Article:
My pal said it was to combat contraband, apparently there are some synthetics that can be soaked into paper and smoked.

It's a real shame, previously I've coloured him some pictures in nice pencils and fineliner pens, but I have no idea what the quality of the copies are going to be so there's not much point sending those anymore.

Andi
Andi's picture

Yes, this is true but it's only 3 pages front and back. It doesn't say anything about photos but if it were me I'd send them separate and only three at a time, making sure you put the inmate name and doc# on the back. Practice with a few pictures you wont care to lose.

Inmate Mail
The Department of Corrections encourages inmate correspondence that is directed to socially useful goals. Inmates shall be allowed to correspond with families, friends, attorneys, courts and other public officials and organizations so long as such correspondence is in compliance with the Department of Corrections procedures and does not pose a threat to the security of the facility, violate any state or federal law, or violate any U.S. Postal Service regulation.

In accordance with United States Postal Regulations, all incoming inmate general correspondence may be opened, searched and may be read by authorized staff.

On April 17, 2017, the Virginia Department of Corrections will implement additional mailroom security measures aimed at detecting and eliminating contraband in DOC facilities. In institutions classified as Security Level 2 and above, all incoming general offender correspondence items will be photocopied, and only the photocopies will be delivered to the offender.

The original envelope and all enclosed contents will be shredded in the institutional mailroom once they are photocopied. In addition, for each mailing, a maximum of three 8 1/2 X 11 inch photocopy pages, front and back, will be delivered to the offender.

Inmates may not receive cash, personal checks, postage stamps or prepaid postage envelopes/postcards through incoming mail. The Department will assume no responsibility for these items mailed to inmates. Approved checks (certified/cashier?s checks; Government checks; refund checks from businesses) and money orders shall be removed from incoming mail and credited to the inmate?s account.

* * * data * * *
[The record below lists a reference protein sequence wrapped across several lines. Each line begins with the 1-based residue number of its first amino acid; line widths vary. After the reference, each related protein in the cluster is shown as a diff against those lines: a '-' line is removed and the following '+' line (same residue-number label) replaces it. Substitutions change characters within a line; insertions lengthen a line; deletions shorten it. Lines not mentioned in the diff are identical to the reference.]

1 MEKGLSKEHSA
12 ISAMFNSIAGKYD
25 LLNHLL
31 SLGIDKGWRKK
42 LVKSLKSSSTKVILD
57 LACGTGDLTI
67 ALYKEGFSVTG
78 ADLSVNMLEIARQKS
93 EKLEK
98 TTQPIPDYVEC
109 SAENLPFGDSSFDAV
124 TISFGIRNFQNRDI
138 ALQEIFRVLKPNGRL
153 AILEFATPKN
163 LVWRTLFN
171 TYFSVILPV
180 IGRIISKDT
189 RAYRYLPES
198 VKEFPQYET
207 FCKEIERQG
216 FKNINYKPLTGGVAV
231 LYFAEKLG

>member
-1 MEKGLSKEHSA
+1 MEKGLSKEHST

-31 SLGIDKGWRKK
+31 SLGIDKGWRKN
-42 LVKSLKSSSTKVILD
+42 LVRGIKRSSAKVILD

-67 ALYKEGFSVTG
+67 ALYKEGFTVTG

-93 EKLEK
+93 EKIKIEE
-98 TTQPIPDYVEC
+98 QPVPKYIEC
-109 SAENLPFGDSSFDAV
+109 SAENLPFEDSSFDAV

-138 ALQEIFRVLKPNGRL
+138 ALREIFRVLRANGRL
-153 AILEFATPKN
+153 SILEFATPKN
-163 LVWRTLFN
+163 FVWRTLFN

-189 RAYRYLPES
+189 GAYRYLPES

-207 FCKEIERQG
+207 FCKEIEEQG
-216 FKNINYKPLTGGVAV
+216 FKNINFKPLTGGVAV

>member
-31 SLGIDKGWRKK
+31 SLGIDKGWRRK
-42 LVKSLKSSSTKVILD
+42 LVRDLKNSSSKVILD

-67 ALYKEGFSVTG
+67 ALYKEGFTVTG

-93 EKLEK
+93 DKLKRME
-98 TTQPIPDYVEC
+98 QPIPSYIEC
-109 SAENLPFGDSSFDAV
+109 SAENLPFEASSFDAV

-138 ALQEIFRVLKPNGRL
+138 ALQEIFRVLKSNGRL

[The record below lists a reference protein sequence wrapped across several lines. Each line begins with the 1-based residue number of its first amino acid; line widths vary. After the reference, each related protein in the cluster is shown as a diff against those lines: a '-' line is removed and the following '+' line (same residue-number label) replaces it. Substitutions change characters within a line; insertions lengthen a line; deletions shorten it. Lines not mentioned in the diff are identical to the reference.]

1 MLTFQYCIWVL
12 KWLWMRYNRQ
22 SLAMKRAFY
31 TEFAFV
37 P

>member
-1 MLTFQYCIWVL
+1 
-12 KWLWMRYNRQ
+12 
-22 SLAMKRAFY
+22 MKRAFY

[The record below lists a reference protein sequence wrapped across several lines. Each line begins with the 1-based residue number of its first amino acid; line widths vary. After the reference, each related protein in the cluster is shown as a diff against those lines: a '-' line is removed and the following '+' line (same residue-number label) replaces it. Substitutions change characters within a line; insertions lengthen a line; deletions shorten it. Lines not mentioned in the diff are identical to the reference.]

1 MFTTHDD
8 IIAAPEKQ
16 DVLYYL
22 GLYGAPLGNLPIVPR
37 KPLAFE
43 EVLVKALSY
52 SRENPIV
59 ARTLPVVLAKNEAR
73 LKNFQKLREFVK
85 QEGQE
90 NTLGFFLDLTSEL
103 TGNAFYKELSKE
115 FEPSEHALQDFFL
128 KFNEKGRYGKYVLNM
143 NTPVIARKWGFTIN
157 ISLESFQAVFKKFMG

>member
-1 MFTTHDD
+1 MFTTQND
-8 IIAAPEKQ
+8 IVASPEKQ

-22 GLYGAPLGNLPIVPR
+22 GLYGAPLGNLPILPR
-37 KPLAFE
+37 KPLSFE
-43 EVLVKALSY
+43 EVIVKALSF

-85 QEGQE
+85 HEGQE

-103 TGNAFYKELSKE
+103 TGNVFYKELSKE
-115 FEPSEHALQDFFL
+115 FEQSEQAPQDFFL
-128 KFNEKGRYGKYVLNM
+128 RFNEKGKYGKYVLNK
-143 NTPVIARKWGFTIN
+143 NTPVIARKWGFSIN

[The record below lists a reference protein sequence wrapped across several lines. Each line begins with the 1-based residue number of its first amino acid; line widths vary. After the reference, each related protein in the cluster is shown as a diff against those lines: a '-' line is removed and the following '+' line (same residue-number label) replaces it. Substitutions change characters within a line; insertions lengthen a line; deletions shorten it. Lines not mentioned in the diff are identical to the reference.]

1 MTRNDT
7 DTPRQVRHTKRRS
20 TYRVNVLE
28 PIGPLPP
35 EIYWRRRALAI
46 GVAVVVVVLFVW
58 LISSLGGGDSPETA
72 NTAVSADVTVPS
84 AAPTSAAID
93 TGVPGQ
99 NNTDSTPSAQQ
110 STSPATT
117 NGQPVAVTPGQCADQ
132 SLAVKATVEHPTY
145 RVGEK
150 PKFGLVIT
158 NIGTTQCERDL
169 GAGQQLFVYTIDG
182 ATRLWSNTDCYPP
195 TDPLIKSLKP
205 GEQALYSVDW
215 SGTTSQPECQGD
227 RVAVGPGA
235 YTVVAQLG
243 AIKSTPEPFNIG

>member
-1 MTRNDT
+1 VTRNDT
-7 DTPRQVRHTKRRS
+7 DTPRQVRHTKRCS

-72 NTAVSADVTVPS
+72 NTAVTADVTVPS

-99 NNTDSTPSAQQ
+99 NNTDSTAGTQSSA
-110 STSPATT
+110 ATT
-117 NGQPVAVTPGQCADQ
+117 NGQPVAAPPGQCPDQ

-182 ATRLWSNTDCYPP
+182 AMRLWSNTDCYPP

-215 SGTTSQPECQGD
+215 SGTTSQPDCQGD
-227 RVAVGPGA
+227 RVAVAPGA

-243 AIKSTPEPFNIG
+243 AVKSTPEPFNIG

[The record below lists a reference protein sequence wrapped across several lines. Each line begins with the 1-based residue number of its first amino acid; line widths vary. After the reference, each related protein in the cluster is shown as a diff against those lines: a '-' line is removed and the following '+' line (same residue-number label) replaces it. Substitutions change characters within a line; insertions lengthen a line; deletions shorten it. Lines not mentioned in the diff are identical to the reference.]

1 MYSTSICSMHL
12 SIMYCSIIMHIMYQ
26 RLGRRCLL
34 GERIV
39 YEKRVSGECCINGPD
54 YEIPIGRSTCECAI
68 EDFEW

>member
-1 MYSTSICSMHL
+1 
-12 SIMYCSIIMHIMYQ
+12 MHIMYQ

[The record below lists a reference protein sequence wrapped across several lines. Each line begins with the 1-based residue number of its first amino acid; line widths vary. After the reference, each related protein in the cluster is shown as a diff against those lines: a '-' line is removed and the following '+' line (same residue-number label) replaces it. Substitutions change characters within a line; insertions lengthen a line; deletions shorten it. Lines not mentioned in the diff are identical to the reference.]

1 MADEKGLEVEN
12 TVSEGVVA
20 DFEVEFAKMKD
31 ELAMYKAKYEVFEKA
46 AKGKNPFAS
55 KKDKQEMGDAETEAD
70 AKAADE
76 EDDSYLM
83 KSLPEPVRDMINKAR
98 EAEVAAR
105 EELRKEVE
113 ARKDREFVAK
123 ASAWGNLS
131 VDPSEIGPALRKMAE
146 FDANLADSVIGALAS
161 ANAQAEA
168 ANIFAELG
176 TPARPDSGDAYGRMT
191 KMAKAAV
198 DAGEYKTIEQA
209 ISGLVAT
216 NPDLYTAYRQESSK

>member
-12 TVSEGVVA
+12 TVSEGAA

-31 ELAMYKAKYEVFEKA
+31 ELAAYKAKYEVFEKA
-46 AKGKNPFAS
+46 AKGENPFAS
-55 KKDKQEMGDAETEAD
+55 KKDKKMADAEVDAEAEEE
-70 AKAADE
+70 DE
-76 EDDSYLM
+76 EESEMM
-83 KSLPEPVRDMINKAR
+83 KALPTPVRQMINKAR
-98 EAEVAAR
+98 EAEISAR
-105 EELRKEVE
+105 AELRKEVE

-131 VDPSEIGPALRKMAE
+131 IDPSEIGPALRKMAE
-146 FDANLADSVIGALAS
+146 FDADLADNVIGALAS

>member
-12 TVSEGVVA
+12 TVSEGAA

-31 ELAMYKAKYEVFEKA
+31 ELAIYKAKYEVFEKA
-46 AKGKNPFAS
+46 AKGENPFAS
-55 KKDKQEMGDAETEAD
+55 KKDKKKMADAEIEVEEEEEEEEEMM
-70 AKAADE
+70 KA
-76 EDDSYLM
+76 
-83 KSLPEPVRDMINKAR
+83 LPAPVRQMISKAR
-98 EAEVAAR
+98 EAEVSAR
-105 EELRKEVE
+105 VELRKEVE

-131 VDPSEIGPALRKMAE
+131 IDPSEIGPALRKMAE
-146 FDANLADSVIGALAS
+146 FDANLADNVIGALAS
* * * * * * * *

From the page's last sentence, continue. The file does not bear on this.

Incoming Priority or Express general correspondence is discouraged, however if urgency of a circumstance requires this, the inmate must receive prior written approval from the Warden/Superintendent or designee.

Unauthorized incoming correspondence shall be returned to the post office unopened. If opened, the unauthorized correspondence will be returned directly to the sender if known, with a written explanation for disapproval.

Incoming inmate general mail should be addressed as follows:
Inmate's full name
Inmate's state identification number (7 digits)
Name of Facility or Institution
Address and Zip Code

https://vadoc.virginia.gov/offenders/prison-life/mail.shtm

Andi
Andi's picture

If it wasn't done to combat contraband I doubt they would make such a huge change. It could be that it due to something we have no idea about. If my loved one was in there I'd appreciate them trying to keep everyone safe. I don't think the prison is doing this just because they have hatred for the inmates.

@nderson
@nderson's picture

The colour photograph of his wife and children, and the piece of art of this two year old can't be delivered by hands, when visiting, instead of mail?